States combating Trump Tax Regulation face a steep climb on the 2nd circuit

A Black Friday shopper films herself with her smartphone while shopping for handbags at a Furla store on Fifth Avenue in New York last week. (AP Photo / Mary Altaffer)

MANHATTAN (CN) – The Second Circuit appeared unwilling on Thursday to step into the challenge of a Trump-imposed cap on how much state and local taxes taxpayers can deduct from their total taxable income.

In high-tax countries like New York and New Jersey, residents could historically offset this burden by deducting all state and local property and personal wealth taxes from their taxable income, in addition to any state and local income taxes or all state and local sales taxes. However, President Donald Trump revoked these privileges shortly before Christmas 2017 when he signed the Republican Tax Act, which set an upper limit of $ 10,000 on so-called SALT deductions, short for state and local taxes, while largely reducing taxes for companies. This year, all 10 states with the highest taxes in the Senate were represented by Democrats – with the exception of Bernie Sanders of Vermont, who is technically independent.

New York, which has the highest annual combined taxes per capita, led a team from other Democratic states to get an injunction against the cap. However, US District Judge Oetken dismissed the case last year because he had not made a claim.

Caroline Olsen, an assistant attorney general who represents the state challengers, pushed for a turnaround, telling an appellate body on Thursday that Trump’s $ 10,000 cap on SALT deductions is turning 150 years of consistent Congressional practice on its head.

“Congress has maintained the withdrawal through periods of war, heavy budget deficits and changing political parties, and has done so on the basis of an understanding that the withdrawal is necessary to protect the sovereign authority of states to determine how revenues are to be increased and how do you invest in your own residents and infrastructure, ”argued Olsen this morning during a 37-minute long-distance conference.

The US circuit judge Robert D. Sack quickly threw himself in. “Over the years Congress has been playing around with the trigger and this isn’t just another trigger game,” the Clinton-appointed judge asked.

“This is the first direct limit on the deduction,” replied Olson, “and it has constitutional significance as the deduction of the price is inherent in state and local taxes. It is undisputed that the limit on the deduction increases the cost of the state and the government Taxes increased, and they did so in a way that past tinkering and the random restrictions on deductions just didn’t do. They did not go over to the effective or marginal value of the deduction in the same way. ”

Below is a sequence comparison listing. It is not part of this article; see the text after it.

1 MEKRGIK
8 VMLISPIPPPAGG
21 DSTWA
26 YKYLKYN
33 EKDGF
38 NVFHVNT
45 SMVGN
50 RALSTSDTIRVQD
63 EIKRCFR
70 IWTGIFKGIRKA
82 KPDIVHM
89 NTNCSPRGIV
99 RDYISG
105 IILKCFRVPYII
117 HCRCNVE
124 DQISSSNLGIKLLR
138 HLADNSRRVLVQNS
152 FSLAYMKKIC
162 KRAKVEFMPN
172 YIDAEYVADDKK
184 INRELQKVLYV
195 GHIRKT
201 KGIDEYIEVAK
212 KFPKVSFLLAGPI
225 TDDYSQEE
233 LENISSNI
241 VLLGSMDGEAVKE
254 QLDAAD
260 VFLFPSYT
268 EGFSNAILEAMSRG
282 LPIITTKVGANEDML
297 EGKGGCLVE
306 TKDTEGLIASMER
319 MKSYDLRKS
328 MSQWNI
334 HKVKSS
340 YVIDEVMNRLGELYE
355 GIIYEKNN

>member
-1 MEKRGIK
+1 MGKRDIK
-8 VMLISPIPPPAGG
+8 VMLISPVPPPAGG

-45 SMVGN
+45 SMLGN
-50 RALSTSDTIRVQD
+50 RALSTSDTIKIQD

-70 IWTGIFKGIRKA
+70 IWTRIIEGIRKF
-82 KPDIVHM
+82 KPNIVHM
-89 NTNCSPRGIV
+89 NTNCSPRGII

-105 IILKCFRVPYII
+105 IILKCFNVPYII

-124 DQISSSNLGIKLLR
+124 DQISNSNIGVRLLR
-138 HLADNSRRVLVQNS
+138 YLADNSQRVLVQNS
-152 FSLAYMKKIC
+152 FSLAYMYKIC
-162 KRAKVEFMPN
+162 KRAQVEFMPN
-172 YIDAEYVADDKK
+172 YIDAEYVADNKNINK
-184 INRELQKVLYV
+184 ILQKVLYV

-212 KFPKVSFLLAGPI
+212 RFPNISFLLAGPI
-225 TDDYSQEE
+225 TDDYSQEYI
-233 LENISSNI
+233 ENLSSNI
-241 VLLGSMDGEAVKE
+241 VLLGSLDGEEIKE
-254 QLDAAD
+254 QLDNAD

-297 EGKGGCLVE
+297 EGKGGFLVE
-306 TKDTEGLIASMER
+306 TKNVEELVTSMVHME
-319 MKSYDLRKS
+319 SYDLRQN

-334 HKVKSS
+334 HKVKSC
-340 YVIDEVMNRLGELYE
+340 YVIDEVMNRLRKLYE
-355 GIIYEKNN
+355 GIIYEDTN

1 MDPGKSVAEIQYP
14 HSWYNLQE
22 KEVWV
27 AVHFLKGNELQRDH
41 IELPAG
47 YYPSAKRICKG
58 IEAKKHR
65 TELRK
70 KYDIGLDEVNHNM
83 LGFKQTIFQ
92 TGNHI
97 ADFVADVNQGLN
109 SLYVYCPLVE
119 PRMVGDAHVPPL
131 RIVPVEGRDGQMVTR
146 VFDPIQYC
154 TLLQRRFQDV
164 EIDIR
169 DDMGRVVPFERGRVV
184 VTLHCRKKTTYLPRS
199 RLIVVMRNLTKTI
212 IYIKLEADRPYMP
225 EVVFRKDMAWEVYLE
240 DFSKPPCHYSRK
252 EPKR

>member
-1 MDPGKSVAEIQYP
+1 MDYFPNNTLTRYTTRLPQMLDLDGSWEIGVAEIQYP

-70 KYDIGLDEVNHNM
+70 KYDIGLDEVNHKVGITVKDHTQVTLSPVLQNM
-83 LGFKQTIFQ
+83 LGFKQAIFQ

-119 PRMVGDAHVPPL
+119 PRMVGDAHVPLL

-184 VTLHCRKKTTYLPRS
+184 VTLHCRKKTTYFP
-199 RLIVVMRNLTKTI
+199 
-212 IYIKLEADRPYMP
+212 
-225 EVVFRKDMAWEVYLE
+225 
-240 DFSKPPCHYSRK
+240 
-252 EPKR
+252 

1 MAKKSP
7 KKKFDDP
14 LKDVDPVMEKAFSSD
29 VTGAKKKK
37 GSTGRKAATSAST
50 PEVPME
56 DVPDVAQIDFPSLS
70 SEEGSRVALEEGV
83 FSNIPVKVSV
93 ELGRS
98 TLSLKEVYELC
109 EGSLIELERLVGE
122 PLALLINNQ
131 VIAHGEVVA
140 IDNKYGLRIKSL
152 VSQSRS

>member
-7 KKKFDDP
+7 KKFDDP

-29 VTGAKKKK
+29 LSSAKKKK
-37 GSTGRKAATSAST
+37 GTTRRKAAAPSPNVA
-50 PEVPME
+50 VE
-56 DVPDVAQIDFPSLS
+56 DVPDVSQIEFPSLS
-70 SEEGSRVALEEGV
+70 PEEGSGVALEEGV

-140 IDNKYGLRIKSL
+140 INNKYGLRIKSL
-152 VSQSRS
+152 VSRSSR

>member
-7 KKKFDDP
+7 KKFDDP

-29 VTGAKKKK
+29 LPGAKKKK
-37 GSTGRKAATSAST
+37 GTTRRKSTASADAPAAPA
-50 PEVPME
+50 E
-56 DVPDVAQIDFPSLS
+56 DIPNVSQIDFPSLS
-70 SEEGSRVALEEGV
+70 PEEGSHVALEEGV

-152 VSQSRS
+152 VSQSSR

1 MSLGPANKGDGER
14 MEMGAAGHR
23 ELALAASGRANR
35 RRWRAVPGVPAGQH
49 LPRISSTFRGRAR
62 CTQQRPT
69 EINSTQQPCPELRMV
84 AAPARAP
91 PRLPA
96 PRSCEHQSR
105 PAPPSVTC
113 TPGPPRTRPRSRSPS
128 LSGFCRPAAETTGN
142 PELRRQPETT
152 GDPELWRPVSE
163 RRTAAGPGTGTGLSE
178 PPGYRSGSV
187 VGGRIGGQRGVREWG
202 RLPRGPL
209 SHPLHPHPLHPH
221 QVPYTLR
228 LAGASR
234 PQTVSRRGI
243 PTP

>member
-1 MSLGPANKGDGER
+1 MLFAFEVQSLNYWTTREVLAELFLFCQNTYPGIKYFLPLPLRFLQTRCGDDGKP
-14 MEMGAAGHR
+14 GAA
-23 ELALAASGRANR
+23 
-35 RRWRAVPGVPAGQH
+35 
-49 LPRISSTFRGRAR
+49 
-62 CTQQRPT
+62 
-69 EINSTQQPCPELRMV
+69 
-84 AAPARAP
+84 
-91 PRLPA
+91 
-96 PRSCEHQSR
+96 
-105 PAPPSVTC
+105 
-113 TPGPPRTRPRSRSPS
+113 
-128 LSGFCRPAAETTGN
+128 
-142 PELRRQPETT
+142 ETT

While the three-judge panel had reserved a decision on the appeal on Thursday, U.S. Circuit Judge Raymond Lohier said they could rely on the Supreme Court precedent.

“When it comes to taxes, the Supreme Court tells us we’ll go out of the way unless there is something explicit in the Constitution that prevents Congress and the executive from passing a plenary bill on taxation.” Obama commissioner recorded Thursday.

The states’ argument “seems to contradict what the Supreme Court has told us about the powers of Congress in relation to its power to collect and collect taxes under the Constitution,” Lohier said.

“It has told us that there is no limit to that power unless one is expressed in or emerged from the Constitution,” he added. “And that you have South Carolina versus Baker, in which the court rejected claims that Congress exceeded its constitutional authority over a very long-term federal tax exemption for interest earned.”

US Circuit Judges Lohier and Sack were inducted into the jury by US Circuit Judge Denny Chin, an Obama-appointed judge.

The government argued on appeal that Judge Oetken was right to dismiss, arguing that the SALT ceiling did not inappropriately grant plaintiff states special treatment or violate their equal sovereignty.

“Indeed, nothing in the Constitution, including unwritten principles of federalism, requires a salt deduction, let alone unlimited,” the government’s brief statement said.

New York Governor Andrew Cuomo has denounced the Trump administration for leading charges in a series of political and economic attacks on deeply democratic cities. “Trump is actively trying to kill New York City. It’s personal. I think it’s psychological, ”Cuomo said in September. “He passed SALT, which aimed only at tax reform in New York. it cost us $ 14 billion. “

In July, New York Democrat Charles Schumer, chairman of the Senate Minority, urged that state and local tax deduction caps be lifted in an upcoming coronavirus bailout package and urged Senate majority leader Mitch McConnell to “join the House and the join Senate Democrats, and get rid of that cap. ”

Schumer pledged that Senate Democrats would make it a priority to permanently end the withdrawal cap if they win a majority in 2021. “Here’s what I want to tell you, if I become majority leader, the first thing I will do is eliminate it forever,” he said. “It will be dead, gone, and buried.”

Control of this chamber will be determined by a runoff election for the two seats of the Senate in Georgia on January 5, 2021.

Like this:

To like Loading…